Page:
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Rod's Perspective

Whole of Life Discipleship Part 2

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01 May 2014


Rod and Helen have workd in Pen Asia for the last 8 years; he as an agronomist and she as a home-schooling mother.

Last week we shared a reflection from Helen on Whole of Life Discipleship. Here, we hear from Rod. 

Rod's Perspective

Eight years of living in Pen Asia have provided me with a variety of experiences related to discipleship and how discipleship might work in this context.

In a broad sense, discipling others is to be available to help shape their spiritual life. There is a sense of this being intentional, and yet also a natural process to help others seek increasing fruitfulness in their lives. Discipleship viewed this way is what we might refer to as sanctification.

As westerners, we usually think of discipleship as taking place during a set period of time, often early in our spiritual journey, a time we set aside to let God do His work. Discipleship may fit into a class at a set time where we form our theological views. Perhaps we ignore the claim that God has on our lives, that our journey of growth should be continuous and ongoing, that God can use chance encounters or even suffering to form and shape our spirituality—that He is orchestrating all things to work together for our good.

Adopting this approach fits my context. Local folk don’t split apart their spiritual lives from their secular lives. Spirituality permeates everything. Discipleship, then, can take place through all sorts of actions, forms and situations. Discipleship is actually a whole lot of life experiences with the key ingredient being the promptings of the Holy Spirit (who, by the way, works so powerfully in us; see Col 1:29).

For some time, I managed a team made up largely of Buddhists. Despite our context (where evangelism is viewed as creating disharmony and may lead to expulsion), there were many opportunities to share Christ gently in word and deed. Some of this was direct: sharing a parable at a training session, explaining my Christian motivation to walk alongside the poor, praying with those in difficult situations, or responding to questions about my faith. But much was indirect: consciously donning a servant leadership approach, respecting others, discussing ethics and morals, or demonstrating love in action.

My current team is made up of believers, quite a different situation. We have been following a Bible study series to explore and discuss passages in depth. The book of Romans, for instance, is not something to be rushed through. Much of our discussion has centred on questions from our staff that have not been answered in their church settings. Discussion of theology has led them to consider life application in areas such as diet and health, raising children, the use of technology, and ethical business practices.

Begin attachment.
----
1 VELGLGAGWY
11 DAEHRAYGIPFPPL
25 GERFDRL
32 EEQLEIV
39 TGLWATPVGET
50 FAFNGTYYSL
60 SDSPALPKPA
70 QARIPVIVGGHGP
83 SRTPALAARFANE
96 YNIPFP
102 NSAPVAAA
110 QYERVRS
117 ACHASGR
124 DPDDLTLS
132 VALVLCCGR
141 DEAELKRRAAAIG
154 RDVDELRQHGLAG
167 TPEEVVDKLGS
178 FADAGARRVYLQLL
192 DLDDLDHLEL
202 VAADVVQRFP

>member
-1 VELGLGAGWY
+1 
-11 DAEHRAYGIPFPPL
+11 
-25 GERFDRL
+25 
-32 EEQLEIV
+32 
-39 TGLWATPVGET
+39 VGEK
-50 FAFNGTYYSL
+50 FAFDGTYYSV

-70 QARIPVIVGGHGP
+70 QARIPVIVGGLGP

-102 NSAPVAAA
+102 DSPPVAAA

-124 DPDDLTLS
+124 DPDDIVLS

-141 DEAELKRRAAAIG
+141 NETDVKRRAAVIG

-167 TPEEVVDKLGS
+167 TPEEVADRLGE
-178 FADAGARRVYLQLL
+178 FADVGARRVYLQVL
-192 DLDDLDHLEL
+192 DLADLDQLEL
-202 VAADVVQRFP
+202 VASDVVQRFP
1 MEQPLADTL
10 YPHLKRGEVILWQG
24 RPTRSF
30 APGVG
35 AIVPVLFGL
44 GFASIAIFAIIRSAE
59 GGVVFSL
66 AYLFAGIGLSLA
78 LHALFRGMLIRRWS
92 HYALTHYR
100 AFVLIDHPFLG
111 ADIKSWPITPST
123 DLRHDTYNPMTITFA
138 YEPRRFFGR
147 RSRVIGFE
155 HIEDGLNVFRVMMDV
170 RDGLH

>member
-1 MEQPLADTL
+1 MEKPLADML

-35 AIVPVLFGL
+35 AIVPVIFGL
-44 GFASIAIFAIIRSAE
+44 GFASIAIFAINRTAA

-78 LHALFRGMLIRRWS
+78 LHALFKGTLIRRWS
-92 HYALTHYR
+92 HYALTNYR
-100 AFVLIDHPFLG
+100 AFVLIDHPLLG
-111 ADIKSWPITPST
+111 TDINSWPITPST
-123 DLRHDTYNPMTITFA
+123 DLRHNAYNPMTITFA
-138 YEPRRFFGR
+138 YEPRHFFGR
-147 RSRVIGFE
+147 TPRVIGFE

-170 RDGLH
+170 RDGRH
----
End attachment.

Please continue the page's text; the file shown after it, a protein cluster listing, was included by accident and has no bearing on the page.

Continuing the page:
Living as a Jesus-follower means, however, that discipleship stays blurred. It involves a whole lot more than simply sharing scripture passages. It involves showing, demonstrating, guiding, or applauding others as they put Jesus’ words into practice. It may also be listening, crying, or hearing broken stories. Much of this takes place in the midst of the everyday. Note how often Jesus performs an action or provides teaching while he is “on the way” to somewhere else. Am I ready to adopt this view, to be available anytime, to point others to the Jesus way?

Lately, I’ve enjoyed asking our staff about their faith journeys and helping them relive why it is that they follow Christ. I like to encourage them to expand their faith, such as through specific prayer or re-reading small passages of scripture. Attending their church services has also been encouraging for them, giving them a kind of solidarity and me a deeper understanding of the challenges of worshiping in their context.

What about those who are yet to follow Jesus as their Lord? Discipleship can then take on the form of revealing the truth of scripture as played out in real life. Acts of kindness play a role here. When I worked in development, building a bridge with a poor community, a major undertaking for all involved, led to changes in mindset about “Christians” such that some villagers are now working with a nearby Christian business. These are small steps indeed, but as we are faithful in small ways, so God can do His work to orchestrate bigger changes in the future.


Rod and Helen are Interserve Partners in Pen Asia

*Names have been changed

This article was originally published in the Go Magazine of Interserve Australia, a member of the Micah Network. For more news and information from Interserve Australia, please see